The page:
PLoS ONE  2014;9(6):e99693.
The HIV-1 epidemic among men-who-have-sex-with-men (MSM) continues to expand in China. A large-scale national survey we conducted on HIV-1 strains among MSM in 11 provinces in China from 2008 to 2013 (n = 920) identified a novel transmission cluster consisting of six strains (0.7%) that belonged to a new circulating recombinant form (designated CRF59_01B). CRF59_01B contains two subtype B segments of U.S.-European origin (in the pol and vpu-env regions) in a CRF01_AE backbone. CRF59_01B is the second CRF (after CRF55_01B) circulating primarily among MSM in China. CRF59_01B occurs at a low frequency (less than 1%), but it was detected in four different provinces/regions in China: Liaoning (northeast China) (n = 3); Hunan (central China) (n = 1); Guangdong (south China) (n = 1); Yunnan (southwest China) (n = 1). One additional recombinant strain was detected in a heterosexual individual in Liaoning province but is not the focus of this paper. Bayesian molecular clock analyses indicate that CRF59_01B emerged as a result of recombination between CRF01_AE and subtype B around the year 2001. The emergence of multiple forms of recombinants and CRFs reflects the ever-increasing contribution of homosexual transmission in China's HIV epidemic and indicates an active HIV transmission network among MSM in China.
doi:10.1371/journal.pone.0099693
PMCID: PMC4076182  PMID: 24978029
15.  Novel Recombinant Virus Assay for Measuring Susceptibility of Human Immunodeficiency Virus Type 1 Group M Subtypes To Clinically Approved Drugs▿  
Journal of Clinical Microbiology  2009;47(7):2232-2242.
Combination therapy can successfully suppress human immunodeficiency virus (HIV) replication in patients but selects for drug resistance, requiring subsequent resistance-guided therapeutic changes. This report describes the development and validation of a novel assay that offers a uniform method to measure susceptibility to all clinically approved HIV type 1 (HIV-1) drugs targeting reverse transcriptase (RT), protease (PR), integrase (IN), and viral entry. It is an assay in which the antiviral effect on infection within a single replication cycle is measured in triply transfected U87.CD4.CXCR4.CCR5 cells, based on homologous recombination between patient-derived amplicons and molecular proviral clones tagged with the enhanced green fluorescent protein (EGFP) reporter gene and from which certain viral genomic regions are removed. The deletions stretch from p17 codon 7 to PR codon 98 in pNL4.3-ΔgagPR-EGFP, from PR codons 1 to 99 in pNL4.3-ΔPR-EGFP, from RT codons 1 to 560 in pNL4.3-ΔRT-EGFP, from IN codons 1 to 288 in pNL4.3-ΔIN-EGFP, and from gp120 codon 34 to gp41 codon 237 in pNL4.3-Δenv-EGFP. The optimized experimental conditions enable the investigation of patient samples regardless of viral subtype or coreceptor use. The extraction and amplification success rate for a set of clinical samples belonging to a broad range of HIV-1 group M genetic forms (A-J, CRF01-03, CRF05, and CRF12-13) and displaying a viral load range of 200 to >500,000 RNA copies/ml was 97%. The drug susceptibility measurements, based on discrimination between infected and noninfected cells on a single-cell level by flow cytometry, were reproducible, with coefficients of variation for resistance ranging from 7% to 31%, and were consistent with scientific literature in terms of magnitude and specificity.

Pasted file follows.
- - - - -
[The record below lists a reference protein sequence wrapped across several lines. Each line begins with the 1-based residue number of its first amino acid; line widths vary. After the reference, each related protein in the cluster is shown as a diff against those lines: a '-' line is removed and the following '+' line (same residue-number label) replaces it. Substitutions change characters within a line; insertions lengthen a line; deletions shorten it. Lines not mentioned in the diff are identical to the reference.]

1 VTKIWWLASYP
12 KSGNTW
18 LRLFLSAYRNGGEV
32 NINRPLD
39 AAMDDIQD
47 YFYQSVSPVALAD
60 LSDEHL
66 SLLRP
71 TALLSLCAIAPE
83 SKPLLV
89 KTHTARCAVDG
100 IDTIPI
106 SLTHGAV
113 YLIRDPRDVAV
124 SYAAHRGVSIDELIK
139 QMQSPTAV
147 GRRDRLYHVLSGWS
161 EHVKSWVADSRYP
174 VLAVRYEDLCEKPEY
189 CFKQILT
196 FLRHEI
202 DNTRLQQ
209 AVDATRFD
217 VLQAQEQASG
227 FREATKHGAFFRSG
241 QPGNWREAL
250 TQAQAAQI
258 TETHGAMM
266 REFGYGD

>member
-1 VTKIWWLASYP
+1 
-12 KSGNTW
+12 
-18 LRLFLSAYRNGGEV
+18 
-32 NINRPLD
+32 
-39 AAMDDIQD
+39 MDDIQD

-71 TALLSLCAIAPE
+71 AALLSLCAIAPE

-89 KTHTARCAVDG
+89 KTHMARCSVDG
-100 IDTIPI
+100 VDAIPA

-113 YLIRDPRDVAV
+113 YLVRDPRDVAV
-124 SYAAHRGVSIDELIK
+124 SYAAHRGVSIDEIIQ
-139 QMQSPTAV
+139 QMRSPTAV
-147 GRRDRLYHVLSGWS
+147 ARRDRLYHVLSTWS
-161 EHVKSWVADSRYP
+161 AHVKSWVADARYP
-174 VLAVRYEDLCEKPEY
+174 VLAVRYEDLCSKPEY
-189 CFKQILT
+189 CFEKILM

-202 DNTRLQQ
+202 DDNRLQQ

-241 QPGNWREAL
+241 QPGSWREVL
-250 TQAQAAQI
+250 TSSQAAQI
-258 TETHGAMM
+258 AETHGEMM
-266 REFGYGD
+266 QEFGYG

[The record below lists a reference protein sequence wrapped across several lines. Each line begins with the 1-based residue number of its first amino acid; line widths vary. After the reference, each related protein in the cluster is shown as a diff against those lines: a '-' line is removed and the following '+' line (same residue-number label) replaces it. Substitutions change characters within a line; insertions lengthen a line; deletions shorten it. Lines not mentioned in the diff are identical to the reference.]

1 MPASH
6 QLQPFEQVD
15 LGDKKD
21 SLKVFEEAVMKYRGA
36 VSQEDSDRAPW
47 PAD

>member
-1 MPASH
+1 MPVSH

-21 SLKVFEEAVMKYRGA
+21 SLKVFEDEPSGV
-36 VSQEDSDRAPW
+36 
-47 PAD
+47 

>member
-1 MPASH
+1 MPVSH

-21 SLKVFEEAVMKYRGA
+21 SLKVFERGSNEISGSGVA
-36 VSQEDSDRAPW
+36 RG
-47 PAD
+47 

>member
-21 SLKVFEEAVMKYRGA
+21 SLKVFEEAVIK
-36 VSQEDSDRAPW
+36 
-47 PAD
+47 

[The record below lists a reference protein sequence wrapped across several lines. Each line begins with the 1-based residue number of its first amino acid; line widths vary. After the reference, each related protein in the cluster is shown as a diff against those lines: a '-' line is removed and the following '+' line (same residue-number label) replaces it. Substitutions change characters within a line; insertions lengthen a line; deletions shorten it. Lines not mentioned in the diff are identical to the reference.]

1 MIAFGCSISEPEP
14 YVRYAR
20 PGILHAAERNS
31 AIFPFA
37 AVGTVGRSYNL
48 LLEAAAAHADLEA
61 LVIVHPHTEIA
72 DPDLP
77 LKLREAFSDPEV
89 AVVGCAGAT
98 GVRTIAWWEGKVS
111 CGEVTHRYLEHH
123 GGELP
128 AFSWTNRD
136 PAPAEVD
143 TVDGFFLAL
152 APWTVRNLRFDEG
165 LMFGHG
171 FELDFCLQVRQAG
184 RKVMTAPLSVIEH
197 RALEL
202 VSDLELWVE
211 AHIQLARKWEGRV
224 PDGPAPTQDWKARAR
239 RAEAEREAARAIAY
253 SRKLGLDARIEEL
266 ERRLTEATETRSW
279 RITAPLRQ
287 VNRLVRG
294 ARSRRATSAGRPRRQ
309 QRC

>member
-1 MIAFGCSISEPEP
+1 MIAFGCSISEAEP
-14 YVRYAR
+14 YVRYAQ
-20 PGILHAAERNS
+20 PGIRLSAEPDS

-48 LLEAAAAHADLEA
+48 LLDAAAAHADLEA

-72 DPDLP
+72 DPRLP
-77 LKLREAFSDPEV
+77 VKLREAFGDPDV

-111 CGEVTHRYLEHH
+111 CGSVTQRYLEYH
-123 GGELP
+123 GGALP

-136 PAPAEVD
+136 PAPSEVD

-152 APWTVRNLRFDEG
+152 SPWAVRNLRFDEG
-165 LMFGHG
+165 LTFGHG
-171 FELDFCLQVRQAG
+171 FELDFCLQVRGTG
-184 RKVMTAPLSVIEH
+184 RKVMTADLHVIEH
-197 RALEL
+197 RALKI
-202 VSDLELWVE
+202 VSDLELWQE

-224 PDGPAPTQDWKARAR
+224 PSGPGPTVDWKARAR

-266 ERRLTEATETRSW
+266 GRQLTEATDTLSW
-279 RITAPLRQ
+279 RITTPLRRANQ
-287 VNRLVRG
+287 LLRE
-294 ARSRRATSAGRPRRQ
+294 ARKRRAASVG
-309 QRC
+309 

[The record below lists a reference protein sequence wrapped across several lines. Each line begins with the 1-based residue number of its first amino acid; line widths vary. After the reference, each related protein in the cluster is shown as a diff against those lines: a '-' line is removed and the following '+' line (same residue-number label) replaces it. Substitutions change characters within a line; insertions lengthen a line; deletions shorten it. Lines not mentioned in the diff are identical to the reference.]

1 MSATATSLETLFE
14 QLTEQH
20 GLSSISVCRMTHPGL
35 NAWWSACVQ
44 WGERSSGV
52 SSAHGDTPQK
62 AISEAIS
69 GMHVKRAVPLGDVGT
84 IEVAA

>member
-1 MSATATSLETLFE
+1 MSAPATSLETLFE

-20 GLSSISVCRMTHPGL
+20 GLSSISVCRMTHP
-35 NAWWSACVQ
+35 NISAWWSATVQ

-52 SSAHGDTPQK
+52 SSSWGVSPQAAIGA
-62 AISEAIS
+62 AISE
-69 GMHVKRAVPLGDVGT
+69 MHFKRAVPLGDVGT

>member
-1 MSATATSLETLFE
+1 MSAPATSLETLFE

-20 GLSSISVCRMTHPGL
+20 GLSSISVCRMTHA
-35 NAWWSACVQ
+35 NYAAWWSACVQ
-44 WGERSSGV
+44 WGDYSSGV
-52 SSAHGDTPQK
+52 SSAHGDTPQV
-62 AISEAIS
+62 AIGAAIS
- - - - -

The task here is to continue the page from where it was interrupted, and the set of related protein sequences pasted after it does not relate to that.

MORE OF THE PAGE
doi:10.1128/JCM.01739-08
PMCID: PMC2708496  PMID: 19403770
16.  Detailed Molecular Epidemiologic Characterization of HIV-1 Infection in Bulgaria Reveals Broad Diversity and Evolving Phylodynamics 
PLoS ONE  2013;8(3):e59666.